legislature could have used “the same as,” “identical,” or a synonym thereof instead
of the word “substantially,” and it did not.
        In Scarantino v. Public School Employees’ Retirement Board, 

68 A.3d 375

(Pa. Cmwlth. 2013), we rejected an argument similar to the one Petitioner advances
here.   The petitioner in Scarantino argued, as relevant here, “that the proper
interpretation of the phrase [‘substantially the same’] requires that the federal crime
must be essentially or fundamentally identical to” one of the forfeiture-triggering
state crimes listed in Act 140 for the federal offense to be a crime related to public
office or public 

employment. 68 A.3d at 379

. We disagreed and concluded that the
elements of proof and mens rea of two crimes need not be identical to be
substantially the same; rather two crimes are substantially the same if the two crimes



                                          22
“target the same behavior.”

Id. at 381.

As we stated in Merlino, upon review of the
mens rea and elements of Section 1001 and Section 4906, it is clear that “[b]oth
statutes require a false statement knowingly made to law enforcement authorities”
and, therefore, Section 1001 and Section 4906 are substantially the same for
purposes of Act 140. 

Merlino, 916 A.2d at 1236

; see also 

McFadden, 850 A.2d at 1294

.


   C. Whether Merlino is factually distinguishable from the present matter.
        Alternatively, Petitioner argues that Merlino is factually distinguishable from
the present matter and should not control the decision here. Citing our Supreme
Court’s citation to Petition of Hughes in Shiomos, Petitioner submits that we should
consider the facts underlying his conviction, in addition to the mens rea and elements
of the crimes at issue, when considering whether Section 1001 and Section 4906 are
substantially the same. Petitioner asserts that unlike the petitioner in Merlino, his
conduct, while a crime under Section 1001, does not violate Section 4906.
Essentially, Petitioner contends that a federal crime cannot be substantially the same
as one of the forfeiture-triggering state crimes listed in Act 140 unless that official’s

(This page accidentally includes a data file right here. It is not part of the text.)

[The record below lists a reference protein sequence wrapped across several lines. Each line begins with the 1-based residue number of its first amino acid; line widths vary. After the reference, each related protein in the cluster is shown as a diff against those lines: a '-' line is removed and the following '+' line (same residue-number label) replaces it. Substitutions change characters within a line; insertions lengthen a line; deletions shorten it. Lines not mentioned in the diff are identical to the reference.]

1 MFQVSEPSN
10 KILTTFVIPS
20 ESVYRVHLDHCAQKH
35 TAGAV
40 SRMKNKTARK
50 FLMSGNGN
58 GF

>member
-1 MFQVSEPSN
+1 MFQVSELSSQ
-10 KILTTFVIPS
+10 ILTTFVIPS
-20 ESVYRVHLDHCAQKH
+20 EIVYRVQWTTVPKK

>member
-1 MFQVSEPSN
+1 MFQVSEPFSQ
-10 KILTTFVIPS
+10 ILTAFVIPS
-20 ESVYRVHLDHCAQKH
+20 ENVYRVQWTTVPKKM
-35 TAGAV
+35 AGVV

or employee’s conduct leading to the federal conviction also violates one of the
forfeiture-triggering state crimes.
        There is no statutory support or controlling precedent to support Petitioner’s
argument that we must examine the facts underlying a federal conviction when
determining whether a federal crime is substantially the same as one of the forfeiture-
triggering state crimes. In the case of a federal conviction, Act 140’s definition of
“[c]rimes related to public office or public employment” requires us to examine the
federal crime at issue and compare that crime to one of the listed forfeiture-



                                           23
triggering state crimes to determine if the two crimes are substantially the same.
As stated above, we have consistently held that, when determining whether two
statutes are substantially the same, we must “compare the elements of the two crimes
including the required mens rea.” 

DiLacqua, 83 A.3d at 310

(emphasis in original).
Thus, when comparing two crimes to determine if they are substantially the same,
the focus is on the text of the statutes, not the facts of the underlying federal
conviction. As the Board succinctly stated, a “federal crime either is substantially
the same as a state crime or it is not. It is the crime itself, not the underlying facts
that matter.” (Board’s Br. at 24.)
      In Reilly, this Court rejected the exact argument Petitioner makes here. Like
Petitioner, Reilly attempted to factually distinguish Merlino arguing that while his
conduct is a crime under Section 1001, his conduct did not violate Section 4906. We
rejected this argument, concluding that “[t]his Court does not examine the particular
facts underlying the federal conviction when determining whether a federal crime
and state crime are substantially the same.” Reilly, slip op. at 11. While, as
Petitioner points out, Judge McCullough individually would conclude that Reilly’s
conduct did not violate Section 4906(b)(1), she nonetheless concurred with the result
reached by the majority, recognizing that Merlino is controlling.           Further, in
DiLacqua, like in Reilly, we held that when considering whether a federal crime is
substantially the same as one of the state forfeiture-triggering crimes “the particular
facts underlying the federal conviction do not determine” whether those crimes are
substantially the same. 

DiLacqua, 83 A.3d at 310

.
      Our Supreme Court’s citation to Petition of Hughes in Shiomos does not
support Petitioner’s contention that we should consider the facts underlying his
conviction, in addition to the mens rea and elements of the crimes at issue, when



                                          24
considering whether two crimes are substantially the same for purposes of Act 140.
In Shiomos, the appellant, a former judge on the Court of Common Pleas of
Philadelphia County, asserted an as-applied constitutional challenge of Act 140. The
appellant was convicted of two counts of extortion under the Hobbs Act, 18 U.S.C.
§ 1951. Although the appellant did not dispute that the federal crime of which he